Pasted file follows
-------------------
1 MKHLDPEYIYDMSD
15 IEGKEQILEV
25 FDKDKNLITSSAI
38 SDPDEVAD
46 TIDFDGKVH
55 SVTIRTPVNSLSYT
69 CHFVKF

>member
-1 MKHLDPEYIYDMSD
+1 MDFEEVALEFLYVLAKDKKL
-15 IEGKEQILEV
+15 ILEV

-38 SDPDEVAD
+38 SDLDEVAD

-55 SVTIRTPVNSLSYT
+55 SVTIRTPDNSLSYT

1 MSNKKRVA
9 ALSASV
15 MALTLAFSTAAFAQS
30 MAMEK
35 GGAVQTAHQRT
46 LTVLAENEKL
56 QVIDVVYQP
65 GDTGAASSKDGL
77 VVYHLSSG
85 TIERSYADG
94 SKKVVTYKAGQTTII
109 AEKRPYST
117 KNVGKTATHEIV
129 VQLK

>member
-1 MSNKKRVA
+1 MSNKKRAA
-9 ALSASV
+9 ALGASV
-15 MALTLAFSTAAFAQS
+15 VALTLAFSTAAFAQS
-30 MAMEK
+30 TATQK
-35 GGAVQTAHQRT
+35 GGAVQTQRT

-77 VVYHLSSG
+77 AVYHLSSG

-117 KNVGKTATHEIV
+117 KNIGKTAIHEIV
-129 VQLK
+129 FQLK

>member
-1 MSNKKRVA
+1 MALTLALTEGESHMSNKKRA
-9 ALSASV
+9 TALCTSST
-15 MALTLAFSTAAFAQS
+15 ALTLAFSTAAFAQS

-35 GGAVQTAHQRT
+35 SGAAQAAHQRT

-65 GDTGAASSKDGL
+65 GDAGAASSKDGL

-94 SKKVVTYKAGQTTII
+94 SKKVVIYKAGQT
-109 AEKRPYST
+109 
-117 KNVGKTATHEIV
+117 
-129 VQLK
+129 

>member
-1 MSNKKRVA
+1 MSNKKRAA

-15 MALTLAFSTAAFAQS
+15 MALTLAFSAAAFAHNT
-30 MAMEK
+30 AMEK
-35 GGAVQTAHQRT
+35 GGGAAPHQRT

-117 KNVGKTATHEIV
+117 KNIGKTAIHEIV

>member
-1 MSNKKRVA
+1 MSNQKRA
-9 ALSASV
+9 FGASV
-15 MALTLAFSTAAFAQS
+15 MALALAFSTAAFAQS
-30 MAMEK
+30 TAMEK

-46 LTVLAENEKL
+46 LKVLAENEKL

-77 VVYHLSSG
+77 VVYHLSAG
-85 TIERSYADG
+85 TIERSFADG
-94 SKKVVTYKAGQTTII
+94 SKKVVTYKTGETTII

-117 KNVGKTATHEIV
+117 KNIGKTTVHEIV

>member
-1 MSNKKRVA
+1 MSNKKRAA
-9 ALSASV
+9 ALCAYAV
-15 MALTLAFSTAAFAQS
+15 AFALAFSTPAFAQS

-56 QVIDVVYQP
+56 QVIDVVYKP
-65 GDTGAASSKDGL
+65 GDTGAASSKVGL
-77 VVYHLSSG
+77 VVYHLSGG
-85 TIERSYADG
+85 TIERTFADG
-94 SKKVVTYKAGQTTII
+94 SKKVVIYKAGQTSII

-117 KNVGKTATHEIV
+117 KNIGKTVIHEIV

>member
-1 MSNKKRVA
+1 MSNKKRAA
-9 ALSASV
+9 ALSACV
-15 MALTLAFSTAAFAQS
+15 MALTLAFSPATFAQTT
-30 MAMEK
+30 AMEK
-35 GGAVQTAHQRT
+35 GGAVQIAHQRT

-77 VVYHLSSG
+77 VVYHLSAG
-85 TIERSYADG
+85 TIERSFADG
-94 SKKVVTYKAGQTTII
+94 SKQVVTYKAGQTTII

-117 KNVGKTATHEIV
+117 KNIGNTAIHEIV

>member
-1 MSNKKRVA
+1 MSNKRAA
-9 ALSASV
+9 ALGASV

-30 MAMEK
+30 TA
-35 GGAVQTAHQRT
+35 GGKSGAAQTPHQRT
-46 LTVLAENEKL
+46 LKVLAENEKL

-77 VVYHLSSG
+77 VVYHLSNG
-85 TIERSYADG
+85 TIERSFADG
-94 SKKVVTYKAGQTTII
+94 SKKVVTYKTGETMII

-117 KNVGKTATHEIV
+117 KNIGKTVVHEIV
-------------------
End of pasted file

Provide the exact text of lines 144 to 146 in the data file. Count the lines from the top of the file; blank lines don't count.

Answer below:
-46 LTVLAENEKL
+46 LKVLAENEKL

-77 VVYHLSSG